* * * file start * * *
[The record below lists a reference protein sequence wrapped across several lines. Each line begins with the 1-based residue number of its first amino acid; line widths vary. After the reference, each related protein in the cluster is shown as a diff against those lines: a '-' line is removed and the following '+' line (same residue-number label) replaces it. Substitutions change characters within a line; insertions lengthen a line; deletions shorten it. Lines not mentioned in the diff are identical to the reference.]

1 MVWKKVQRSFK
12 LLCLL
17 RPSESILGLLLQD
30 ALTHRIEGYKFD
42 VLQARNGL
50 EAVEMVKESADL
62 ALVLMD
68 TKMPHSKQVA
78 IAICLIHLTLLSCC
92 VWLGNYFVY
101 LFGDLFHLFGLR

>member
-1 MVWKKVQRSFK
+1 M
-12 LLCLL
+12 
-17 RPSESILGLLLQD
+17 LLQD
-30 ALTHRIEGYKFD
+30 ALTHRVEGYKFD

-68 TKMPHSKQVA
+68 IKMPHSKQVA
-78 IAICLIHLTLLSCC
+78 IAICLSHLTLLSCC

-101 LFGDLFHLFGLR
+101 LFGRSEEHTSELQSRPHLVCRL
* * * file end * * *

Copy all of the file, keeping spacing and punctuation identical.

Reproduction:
[The record below lists a reference protein sequence wrapped across several lines. Each line begins with the 1-based residue number of its first amino acid; line widths vary. After the reference, each related protein in the cluster is shown as a diff against those lines: a '-' line is removed and the following '+' line (same residue-number label) replaces it. Substitutions change characters within a line; insertions lengthen a line; deletions shorten it. Lines not mentioned in the diff are identical to the reference.]

1 MVWKKVQRSFK
12 LLCLL
17 RPSESILGLLLQD
30 ALTHRIEGYKFD
42 VLQARNGL
50 EAVEMVKESADL
62 ALVLMD
68 TKMPHSKQVA
78 IAICLIHLTLLSCC
92 VWLGNYFVY
101 LFGDLFHLFGLR

>member
-1 MVWKKVQRSFK
+1 M
-12 LLCLL
+12 
-17 RPSESILGLLLQD
+17 LLQD
-30 ALTHRIEGYKFD
+30 ALTHRVEGYKFD

-68 TKMPHSKQVA
+68 IKMPHSKQVA
-78 IAICLIHLTLLSCC
+78 IAICLSHLTLLSCC

-101 LFGDLFHLFGLR
+101 LFGRSEEHTSELQSRPHLVCRL